Preschool-aged children who are in bed by 8 p.m. are less likely to face childhood obesity, according to a new study published in the Journal of Pediatrics.
Researchers from Ohio State University tracked the bedtimes of four-and-a-half-year olds born in 1991. They then tracked their height and weight after they turned 15. According to The New York Times, 10 percent of those who went to bed at 8 were obese, compared to 16 percent who had bedtimes between 8 and 9, and 23 percent of those who had bedtimes of 9 or later.
Although this study does not necessarily prove that later bedtimes will make a child obese, it does prove a correlation between early bedtimes and healthy weight.
"There is a great deal of evidence linking poor sleep, and particularly short sleep duration, to obesity," said Sarah E. Anderson, lead researcher of the study, according to The New York Times. "It's possible the timing of sleep may be important, above and beyond the duration of sleep."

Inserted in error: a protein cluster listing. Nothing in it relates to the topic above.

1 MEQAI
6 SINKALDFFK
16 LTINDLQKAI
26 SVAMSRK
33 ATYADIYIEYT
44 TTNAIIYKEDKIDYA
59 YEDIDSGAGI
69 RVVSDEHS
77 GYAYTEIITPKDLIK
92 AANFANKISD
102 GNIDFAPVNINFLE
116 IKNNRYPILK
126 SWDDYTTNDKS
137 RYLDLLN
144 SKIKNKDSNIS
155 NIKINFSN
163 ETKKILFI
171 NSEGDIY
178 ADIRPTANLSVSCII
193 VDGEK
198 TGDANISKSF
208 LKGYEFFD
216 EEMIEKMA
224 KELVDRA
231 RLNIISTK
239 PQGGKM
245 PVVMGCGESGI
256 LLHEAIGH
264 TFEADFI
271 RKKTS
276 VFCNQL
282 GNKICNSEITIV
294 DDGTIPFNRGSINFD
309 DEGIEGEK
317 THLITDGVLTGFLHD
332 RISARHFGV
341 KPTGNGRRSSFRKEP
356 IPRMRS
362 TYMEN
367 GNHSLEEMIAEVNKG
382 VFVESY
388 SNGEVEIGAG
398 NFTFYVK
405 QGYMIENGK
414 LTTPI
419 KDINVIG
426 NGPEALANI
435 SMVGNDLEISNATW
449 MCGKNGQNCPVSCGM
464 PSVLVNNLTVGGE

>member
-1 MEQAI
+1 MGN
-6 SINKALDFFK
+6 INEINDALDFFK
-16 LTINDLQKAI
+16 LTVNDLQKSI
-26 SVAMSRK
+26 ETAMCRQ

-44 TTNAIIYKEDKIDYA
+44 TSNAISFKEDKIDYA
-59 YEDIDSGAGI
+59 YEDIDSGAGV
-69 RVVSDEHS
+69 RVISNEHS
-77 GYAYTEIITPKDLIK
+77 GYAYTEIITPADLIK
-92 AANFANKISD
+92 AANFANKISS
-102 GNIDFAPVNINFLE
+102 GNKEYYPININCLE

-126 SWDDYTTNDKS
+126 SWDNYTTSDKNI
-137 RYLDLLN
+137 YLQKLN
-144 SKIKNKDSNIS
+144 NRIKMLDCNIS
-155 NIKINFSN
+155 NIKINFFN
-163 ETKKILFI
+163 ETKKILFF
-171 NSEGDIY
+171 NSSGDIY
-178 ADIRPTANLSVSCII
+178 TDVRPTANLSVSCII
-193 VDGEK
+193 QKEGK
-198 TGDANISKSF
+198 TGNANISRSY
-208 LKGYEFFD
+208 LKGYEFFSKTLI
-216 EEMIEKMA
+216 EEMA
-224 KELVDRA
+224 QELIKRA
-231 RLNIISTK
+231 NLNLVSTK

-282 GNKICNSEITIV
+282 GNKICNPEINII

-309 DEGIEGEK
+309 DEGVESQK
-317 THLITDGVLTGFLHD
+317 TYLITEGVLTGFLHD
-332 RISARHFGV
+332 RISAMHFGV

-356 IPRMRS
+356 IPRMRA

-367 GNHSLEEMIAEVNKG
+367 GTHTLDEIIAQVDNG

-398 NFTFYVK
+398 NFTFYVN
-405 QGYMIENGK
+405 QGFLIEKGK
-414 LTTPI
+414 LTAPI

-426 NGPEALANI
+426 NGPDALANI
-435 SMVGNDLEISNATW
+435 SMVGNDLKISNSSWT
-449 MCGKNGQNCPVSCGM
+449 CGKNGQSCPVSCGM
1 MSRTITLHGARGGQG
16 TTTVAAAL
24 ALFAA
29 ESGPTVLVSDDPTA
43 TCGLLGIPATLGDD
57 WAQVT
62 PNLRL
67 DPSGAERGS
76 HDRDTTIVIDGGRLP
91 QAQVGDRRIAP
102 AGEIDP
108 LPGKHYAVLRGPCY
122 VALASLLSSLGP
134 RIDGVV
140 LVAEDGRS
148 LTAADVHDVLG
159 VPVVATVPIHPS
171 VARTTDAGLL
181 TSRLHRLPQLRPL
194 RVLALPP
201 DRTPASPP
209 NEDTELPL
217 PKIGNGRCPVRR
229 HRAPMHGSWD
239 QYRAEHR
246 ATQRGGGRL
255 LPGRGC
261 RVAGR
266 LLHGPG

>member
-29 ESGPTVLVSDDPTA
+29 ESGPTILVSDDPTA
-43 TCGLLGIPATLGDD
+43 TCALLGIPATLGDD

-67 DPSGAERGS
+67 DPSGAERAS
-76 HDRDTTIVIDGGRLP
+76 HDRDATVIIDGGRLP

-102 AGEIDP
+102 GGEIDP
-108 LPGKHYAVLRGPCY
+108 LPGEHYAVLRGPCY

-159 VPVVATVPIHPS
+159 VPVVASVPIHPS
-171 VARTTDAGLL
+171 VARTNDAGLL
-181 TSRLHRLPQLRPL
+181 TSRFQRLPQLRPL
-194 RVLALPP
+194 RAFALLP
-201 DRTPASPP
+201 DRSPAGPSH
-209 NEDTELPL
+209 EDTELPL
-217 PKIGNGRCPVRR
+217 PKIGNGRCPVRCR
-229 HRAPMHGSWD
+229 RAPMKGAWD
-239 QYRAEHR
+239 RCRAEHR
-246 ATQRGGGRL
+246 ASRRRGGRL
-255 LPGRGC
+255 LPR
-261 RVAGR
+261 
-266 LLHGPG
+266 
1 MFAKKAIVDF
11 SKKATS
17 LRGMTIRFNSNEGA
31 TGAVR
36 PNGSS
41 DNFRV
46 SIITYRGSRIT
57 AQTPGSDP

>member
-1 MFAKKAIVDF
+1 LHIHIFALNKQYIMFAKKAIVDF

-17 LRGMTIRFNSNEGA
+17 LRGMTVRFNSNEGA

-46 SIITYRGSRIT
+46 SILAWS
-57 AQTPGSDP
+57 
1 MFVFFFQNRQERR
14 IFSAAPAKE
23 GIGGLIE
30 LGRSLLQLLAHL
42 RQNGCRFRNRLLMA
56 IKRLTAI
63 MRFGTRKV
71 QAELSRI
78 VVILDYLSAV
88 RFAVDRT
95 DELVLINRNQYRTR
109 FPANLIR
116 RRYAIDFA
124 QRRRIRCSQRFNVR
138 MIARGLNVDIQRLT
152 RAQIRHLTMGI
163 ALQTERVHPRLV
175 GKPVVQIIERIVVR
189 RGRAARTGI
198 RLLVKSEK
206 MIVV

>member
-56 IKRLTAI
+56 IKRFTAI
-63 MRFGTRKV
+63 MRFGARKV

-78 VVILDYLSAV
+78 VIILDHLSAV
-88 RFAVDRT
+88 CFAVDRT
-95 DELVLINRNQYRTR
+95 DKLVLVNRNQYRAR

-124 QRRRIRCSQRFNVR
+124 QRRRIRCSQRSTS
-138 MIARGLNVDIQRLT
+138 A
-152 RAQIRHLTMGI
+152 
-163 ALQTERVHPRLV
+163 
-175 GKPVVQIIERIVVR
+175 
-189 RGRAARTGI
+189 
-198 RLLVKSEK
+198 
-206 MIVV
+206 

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This is the first study to look at a child's bedtime in relation to health and obesity, NPR reports. This factor is actually important to examine as it is one of the few things parents can have control over. Children usually have a fixed wakeup time due to school or summer camp.
The study was part of a government-funded research project known as the Study of Early Child Care and Youth Development. NPR reports that even after controlling for factors like birth weight, socioeconomic status, ethnicity, and the mother's weight, children who had later bedtimes were still twice as likely to develop obesity in their adolescent years.
"That you can ask one question of a mother of a 4.5-year-old child and it relates to body mass index 10 years later — that's pretty remarkable," said pediatric sleep researcher Joseph Buckhalt to NPR.
The CDC reports that as of 2015, close to 20 percent of all children and adolescents suffer from obesity. Although obesity rates are declining in some states, researchers still say that obesity numbers are too high and that there is a lot to be done before they reach a normal level.
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Anderson now has a message for parents, saying that even though it may be difficult to put their kid to bed earlier, it could be in the child's best interest to do so, according to NPR. "Parents might want to consider what it would take for them to have a regular early bedtime routine for their preschool-aged child [and take action]," she said.